Drumheller is a small town in the Alberta Badlands region of Alberta, Canada, famous for the rich deposits of fossils found in the area. Set in a characteristic "badlands" valley carved in the plains by the Red Deer River, Drumheller rose through coal mines — now abandoned — early in the 20th century. Now this town of 8,000 gets hundreds of thousands of visitors between May and September, making it the hub for tourism in the area.


Drumheller's tourism is strongly seasonal. Many attractions are closed or open limited hours from October through April.

The town is nestled in the Red Deer River valley. Near the bridge where the highways cross the river stands an 86' tall sculpture of a Tyrannosaurus Rex and the Visitor's information centre, so this makes a good reference point. Downtown Drumheller is just south and east of this bridge.

Drumheller tourist information is broadcast on FM 94.5.

The weather is usually very hot in the summer (above 30°C, 85°F). Remember to carry mosquito repellent — there are lots of mosquitoes around!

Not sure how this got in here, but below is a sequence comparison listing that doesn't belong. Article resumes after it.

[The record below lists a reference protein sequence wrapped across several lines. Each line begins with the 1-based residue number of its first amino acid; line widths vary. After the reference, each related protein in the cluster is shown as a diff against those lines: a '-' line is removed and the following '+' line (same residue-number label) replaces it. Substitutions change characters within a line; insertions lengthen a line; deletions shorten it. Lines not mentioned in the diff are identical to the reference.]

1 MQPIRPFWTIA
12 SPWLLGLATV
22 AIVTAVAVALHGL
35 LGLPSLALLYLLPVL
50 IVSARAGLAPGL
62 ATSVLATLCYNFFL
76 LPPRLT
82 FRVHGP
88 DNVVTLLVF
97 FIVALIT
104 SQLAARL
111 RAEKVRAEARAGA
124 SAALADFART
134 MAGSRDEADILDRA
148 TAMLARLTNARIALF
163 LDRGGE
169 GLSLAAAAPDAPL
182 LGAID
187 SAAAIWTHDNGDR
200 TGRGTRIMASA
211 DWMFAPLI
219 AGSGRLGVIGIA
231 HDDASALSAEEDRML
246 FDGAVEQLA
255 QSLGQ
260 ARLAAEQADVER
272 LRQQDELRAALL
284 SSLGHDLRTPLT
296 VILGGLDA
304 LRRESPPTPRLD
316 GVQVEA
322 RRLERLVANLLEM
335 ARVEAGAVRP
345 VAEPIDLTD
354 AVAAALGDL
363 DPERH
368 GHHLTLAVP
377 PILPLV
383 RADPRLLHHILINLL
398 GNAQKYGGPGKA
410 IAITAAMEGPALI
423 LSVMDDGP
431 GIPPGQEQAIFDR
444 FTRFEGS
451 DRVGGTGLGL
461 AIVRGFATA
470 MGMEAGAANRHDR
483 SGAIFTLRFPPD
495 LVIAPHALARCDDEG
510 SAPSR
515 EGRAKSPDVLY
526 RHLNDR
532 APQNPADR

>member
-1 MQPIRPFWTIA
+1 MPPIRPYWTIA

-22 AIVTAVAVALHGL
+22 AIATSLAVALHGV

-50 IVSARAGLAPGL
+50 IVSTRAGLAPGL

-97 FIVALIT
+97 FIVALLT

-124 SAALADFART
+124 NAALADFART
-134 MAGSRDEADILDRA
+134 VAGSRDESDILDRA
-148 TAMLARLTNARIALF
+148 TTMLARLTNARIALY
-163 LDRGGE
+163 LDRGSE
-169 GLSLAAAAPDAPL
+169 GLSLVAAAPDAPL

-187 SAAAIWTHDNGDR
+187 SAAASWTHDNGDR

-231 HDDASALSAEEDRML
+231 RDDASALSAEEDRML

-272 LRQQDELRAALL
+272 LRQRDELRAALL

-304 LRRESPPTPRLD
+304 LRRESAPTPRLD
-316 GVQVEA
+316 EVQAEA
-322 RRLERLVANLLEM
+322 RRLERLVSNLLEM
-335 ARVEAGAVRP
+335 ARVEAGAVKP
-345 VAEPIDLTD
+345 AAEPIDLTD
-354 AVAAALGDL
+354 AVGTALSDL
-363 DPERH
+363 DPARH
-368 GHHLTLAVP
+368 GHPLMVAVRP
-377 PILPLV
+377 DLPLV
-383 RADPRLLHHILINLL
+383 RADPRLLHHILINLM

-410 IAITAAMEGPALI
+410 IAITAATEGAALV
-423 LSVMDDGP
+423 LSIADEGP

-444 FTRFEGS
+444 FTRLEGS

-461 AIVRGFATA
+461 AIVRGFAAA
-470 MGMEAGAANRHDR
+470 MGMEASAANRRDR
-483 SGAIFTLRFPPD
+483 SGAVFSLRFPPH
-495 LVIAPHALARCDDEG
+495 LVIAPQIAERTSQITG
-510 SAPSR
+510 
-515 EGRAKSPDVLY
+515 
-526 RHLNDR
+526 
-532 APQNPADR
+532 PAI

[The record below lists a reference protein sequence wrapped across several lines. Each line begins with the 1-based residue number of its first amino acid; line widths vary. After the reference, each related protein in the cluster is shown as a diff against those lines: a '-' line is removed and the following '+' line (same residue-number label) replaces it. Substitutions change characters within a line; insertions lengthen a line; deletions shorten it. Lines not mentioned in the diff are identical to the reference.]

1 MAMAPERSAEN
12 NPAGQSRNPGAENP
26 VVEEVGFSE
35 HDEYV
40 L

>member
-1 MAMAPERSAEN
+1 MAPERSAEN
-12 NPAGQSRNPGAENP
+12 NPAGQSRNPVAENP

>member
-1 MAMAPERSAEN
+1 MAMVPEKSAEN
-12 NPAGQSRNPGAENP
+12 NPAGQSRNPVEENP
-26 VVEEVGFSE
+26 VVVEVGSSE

Get in

Drumheller is located at the convergence of provincial highways 9, 10, 56, 575, and 576.

Drumheller is 135km northeast of Calgary, about 1 hour 45 minutes by car. Drive north along Highway 2, then east along highway 72 and then highway 9. An alternative route is east along the Trans-Canada Highway, then north along Highway 21, and east along highway 575, approaching the town from the west.

Tour companies offer day trips to the Royal Tyrrell Museum and the Drumheller Valley. Call the Royal Tyrrell Museum for more information.

Get around

Drumheller is a small, rural town. The downtown is compact and easily walkable. Beyond that, you will need an automobile. A bicycle would also do, but during tourist season it is hot, and the roads don't have good bike lanes.







Go next

Atlas Coal Mine
Horseshoe Canyon
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